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Singleton v. United Services Automobile Association

Court of Appeals of Louisiana, Fifth Circuit

October 17, 2018

TONYEL SINGLETON
v.
UNITED SERVICES AUTOMOBILE ASSOCIATION

          ON APPEAL FROM THE TWENTY-FOURTH JUDICIAL DISTRICT COURT PARISH OF JEFFERSON, STATE OF LOUISIANA NO. 763-644, DIVISION "F" HONORABLE MICHAEL P. MENTZ, JUDGE PRESIDING

          COUNSEL FOR PLAINTIFF/APPELLANT, TONYEL SINGLETON Gregory J. Chiartano Donald C. Douglas, Jr.

          COUNSEL FOR DEFENDANT/APPELLEE, UNITED SERVICES AUTOMOBILE ASSOCIATION William H. Dunckelman, Jr. T. Gregory Schafer

          Panel composed of Judges Susan M. Chehardy, Fredericka Homberg Wicker, Jude G. Gravois, Marc E. Johnson, Robert A. Chaisson, Stephen J. Windhorst, Hans J. Liljeberg, and John J. Molaison, Jr.

          JUDE G. GRAVOIS JUDGE

         Plaintiff/appellant, Tonyel Singleton, appeals a trial court judgment that granted a peremptory exception of res judicata filed by defendant/appellee, United Services Automobile Association ("USAA"). For the reasons that follow, we reverse and remand.

         FACTS AND PROCEDURAL HISTORY

         On July 1, 2015, Tonyel Singleton was involved in an automobile accident with Jamie Lynn Petkovich. No suit was filed against Ms. Petkovich or her liability insurer, State Farm Mutual Automobile Insurance Company ("State Farm"). On August 5, 2016, Ms. Singleton executed a release, in consideration of State Farm's liability policy limits of $15, 000.00, which stated, in pertinent part:

the undersigned hereby releases and forever discharges Louis Petkovich, Julie Petkovich, Jayna Petkovich, Jamie Lynn Petkovich and State Farm Mutual, their heirs, executors, administrators, agents and assigns, and all other persons, firms or corporations liable or, who might be claimed to be liable, none of whom admit any liability to the undersigned but all expressly deny any liability, from any and all claims, demands, damages, actions, causes of action or suits of any kind or nature whatsoever, and particularly on account of all bodily injuries, known and unknown, which has resulted or may in the future develop from an accident which occurred on or about the 1st day of July, 2015, at or near, Gretna, LA.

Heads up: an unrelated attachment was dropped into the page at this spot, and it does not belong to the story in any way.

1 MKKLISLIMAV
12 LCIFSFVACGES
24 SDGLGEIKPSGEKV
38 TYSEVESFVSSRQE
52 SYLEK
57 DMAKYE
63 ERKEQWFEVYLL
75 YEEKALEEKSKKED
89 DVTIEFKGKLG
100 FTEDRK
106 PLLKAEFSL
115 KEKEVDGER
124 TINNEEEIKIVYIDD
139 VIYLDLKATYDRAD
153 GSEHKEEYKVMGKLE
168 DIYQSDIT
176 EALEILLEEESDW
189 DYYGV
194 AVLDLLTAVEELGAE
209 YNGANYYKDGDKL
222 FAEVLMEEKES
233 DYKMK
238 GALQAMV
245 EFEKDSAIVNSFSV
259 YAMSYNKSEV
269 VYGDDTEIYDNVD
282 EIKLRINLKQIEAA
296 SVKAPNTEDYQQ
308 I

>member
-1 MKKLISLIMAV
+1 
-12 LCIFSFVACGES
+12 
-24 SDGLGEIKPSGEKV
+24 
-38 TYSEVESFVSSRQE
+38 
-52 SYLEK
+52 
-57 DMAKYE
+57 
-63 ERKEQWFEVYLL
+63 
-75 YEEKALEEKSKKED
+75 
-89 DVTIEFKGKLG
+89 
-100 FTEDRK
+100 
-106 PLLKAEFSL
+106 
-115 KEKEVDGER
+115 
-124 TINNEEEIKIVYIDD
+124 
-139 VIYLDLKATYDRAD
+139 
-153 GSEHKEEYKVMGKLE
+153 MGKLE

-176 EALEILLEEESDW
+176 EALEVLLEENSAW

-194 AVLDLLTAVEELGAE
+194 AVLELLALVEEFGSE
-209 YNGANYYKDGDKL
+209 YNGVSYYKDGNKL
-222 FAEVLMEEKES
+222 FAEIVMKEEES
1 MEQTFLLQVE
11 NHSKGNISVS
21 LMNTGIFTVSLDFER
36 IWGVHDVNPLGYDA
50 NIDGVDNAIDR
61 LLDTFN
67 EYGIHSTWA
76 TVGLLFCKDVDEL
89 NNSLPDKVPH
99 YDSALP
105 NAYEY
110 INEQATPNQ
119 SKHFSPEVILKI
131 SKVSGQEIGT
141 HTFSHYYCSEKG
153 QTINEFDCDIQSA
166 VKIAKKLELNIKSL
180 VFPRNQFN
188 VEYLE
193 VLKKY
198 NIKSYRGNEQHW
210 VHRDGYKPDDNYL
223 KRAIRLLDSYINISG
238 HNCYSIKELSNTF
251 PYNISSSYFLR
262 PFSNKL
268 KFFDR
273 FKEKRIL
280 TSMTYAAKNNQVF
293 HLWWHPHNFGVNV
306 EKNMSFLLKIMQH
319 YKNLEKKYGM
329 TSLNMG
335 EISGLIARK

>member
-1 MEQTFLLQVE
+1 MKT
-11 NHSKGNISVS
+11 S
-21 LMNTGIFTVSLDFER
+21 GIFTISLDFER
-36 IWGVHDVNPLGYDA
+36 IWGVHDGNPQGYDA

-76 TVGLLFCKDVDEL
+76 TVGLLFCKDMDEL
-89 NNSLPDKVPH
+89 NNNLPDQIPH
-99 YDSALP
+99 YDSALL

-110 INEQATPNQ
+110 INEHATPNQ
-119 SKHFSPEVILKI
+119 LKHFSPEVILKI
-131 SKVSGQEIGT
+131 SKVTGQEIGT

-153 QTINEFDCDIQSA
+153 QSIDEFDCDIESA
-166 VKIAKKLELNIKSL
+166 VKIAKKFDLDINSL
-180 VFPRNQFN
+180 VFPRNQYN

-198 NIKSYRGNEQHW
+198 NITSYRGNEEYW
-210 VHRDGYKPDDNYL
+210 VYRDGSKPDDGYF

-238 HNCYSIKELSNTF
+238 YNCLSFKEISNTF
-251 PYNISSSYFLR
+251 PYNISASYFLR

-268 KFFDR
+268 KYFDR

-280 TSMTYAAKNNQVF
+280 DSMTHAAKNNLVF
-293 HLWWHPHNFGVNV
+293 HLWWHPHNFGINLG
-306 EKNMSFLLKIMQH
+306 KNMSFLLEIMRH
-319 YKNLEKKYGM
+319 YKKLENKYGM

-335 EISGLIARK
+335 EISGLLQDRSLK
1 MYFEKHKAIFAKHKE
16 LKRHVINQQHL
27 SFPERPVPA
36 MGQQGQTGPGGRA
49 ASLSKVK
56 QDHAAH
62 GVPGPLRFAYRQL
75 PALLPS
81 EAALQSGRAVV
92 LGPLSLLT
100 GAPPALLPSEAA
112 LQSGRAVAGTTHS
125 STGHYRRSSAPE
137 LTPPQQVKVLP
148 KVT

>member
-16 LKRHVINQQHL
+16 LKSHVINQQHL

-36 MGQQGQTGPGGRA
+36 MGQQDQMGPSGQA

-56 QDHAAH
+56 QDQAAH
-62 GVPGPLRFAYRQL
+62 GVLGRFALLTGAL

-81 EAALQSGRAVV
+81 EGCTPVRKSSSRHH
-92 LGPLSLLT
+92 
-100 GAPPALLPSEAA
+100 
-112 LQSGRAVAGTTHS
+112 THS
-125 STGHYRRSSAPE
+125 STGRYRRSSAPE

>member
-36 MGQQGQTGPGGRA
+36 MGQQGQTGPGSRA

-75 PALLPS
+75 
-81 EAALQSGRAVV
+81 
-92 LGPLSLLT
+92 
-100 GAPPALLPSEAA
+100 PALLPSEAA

(Emphasis added.)

         Also on August 5, 2016, Ms. Singleton filed a petition for damages against USAA, her uninsured/underinsured motorist ("UM") insurer. In due course, on August 4, 2017, USAA filed a peremptory exception of res judicata asserting that the clear and unambiguous language of the release, discharging "all other persons, firms or corporations liable or, who might be claimed to be liable," demonstrated Ms. Singleton's intent to release and discharge USAA from the causes of action asserted against it in her petition.

         Ms. Singleton filed an opposition to the exception, arguing that the release was a relative simulation[1] and that by looking outside of the release, specifically to correspondence between Ms. Singleton and State Farm, and between Ms. Singleton and USAA, the true intent of the parties was revealed-that Ms. Singleton released State Farm and its insureds in exchange for State Farm's policy limits and never intended to compromise her claims against USAA. Ms. Singleton also argued that regardless of the intent, res judicata is not applicable in this case since USAA was not a party to the release agreement.

         Following a hearing, by written judgment rendered and signed on September 7, 2017, the trial court granted the peremptory exception of res judicata and dismissed all claims against USAA with prejudice. This appeal followed.

         On appeal, Ms. Singleton argues that the trial court erred: 1) in granting the exception of res judicata based on a compromise raised by a non-party to that compromise; and 2) in refusing to consider extrinsic evidence regarding the intent of the parties to the compromise when there is evidence in the record substantiating that she did not intend to compromise her claim against USAA for UM benefits.

         LAW AND ANALYSIS

         Under Louisiana law, a release executed in exchange for consideration is a compromise. Tran v. Farmers and Merchants Ins. Co., 04-793 (La.App. 5 Cir. 12/14/04), 892 So.2d 88, 89, writ denied, 05-147 (La. 4/1/05), 897 So.2d 604. La. C.C. art. 3071 defines a compromise as a contract whereby the parties, through concessions made by one or more of them, settle a dispute or an uncertainty concerning an obligation or other legal relationship. A compromise settles only those differences that the parties clearly intended to settle, including the necessary consequences of what they express. La. C.C. art. 3076. A compromise precludes the parties from bringing a subsequent action based upon the matter that was compromised. La. C.C. art. 3080. The compromise instrument is governed by the same general rules of construction applicable to contracts. Ortego v. State, Dept. of Transp. and Dev., 96-1322 (La. 2/25/97), 689 So.2d 1358, 1363. While the doctrine of res judicata is ordinarily premised ...


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